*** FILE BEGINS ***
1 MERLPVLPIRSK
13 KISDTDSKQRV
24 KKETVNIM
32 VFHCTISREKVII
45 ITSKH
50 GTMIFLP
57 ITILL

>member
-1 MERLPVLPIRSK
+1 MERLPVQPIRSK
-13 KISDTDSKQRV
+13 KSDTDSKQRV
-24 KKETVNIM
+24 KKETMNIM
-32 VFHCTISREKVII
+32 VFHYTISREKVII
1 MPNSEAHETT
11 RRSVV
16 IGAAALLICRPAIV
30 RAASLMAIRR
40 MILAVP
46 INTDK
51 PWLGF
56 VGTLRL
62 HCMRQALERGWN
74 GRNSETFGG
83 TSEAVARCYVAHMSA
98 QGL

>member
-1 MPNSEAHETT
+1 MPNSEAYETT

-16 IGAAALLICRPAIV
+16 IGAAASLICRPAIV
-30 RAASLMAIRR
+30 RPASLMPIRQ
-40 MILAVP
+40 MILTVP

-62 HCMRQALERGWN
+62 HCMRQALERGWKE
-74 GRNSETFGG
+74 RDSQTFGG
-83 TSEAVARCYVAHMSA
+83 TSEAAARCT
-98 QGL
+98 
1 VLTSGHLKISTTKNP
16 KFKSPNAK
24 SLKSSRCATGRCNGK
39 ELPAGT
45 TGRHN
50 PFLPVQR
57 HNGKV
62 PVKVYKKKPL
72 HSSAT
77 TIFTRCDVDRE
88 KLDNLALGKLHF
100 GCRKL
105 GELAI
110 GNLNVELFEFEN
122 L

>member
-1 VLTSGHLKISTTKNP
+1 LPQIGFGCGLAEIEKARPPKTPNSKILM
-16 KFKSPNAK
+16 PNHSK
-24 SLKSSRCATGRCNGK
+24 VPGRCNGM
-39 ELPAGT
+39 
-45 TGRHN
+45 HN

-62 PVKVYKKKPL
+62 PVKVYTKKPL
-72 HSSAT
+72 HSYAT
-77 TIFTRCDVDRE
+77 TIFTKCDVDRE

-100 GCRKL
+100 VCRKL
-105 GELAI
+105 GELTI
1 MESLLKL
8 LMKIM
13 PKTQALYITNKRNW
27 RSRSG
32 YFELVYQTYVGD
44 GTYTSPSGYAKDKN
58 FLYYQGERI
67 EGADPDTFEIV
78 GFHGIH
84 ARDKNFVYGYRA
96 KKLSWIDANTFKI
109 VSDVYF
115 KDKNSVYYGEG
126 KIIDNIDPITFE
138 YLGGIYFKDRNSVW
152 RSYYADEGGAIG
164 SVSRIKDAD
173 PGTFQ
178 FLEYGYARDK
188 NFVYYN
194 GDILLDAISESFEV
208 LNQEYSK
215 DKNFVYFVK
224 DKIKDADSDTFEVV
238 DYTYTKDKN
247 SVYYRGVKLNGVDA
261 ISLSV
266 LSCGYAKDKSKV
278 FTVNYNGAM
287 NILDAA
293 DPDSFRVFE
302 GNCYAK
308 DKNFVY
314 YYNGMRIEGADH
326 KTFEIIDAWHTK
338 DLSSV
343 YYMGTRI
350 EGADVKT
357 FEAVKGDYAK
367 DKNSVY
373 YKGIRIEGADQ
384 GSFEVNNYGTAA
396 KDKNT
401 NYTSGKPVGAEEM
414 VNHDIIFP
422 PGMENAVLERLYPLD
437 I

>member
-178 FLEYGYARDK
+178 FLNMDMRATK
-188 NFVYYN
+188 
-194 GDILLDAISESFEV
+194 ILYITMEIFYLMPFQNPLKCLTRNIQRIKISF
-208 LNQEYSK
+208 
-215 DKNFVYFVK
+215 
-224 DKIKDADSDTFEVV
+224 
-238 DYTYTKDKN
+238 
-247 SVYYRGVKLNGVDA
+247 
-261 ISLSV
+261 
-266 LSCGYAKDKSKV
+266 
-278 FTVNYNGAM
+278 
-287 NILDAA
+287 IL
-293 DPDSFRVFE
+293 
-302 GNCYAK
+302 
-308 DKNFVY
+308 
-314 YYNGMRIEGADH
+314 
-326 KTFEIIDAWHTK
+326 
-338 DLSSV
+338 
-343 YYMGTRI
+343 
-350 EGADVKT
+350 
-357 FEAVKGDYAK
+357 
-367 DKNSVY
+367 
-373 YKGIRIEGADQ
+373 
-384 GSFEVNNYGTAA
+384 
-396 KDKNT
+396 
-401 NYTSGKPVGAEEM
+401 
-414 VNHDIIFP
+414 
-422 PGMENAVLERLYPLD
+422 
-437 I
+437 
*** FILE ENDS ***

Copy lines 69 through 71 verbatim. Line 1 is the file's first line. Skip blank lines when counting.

+39 
-45 TGRHN
+45 HN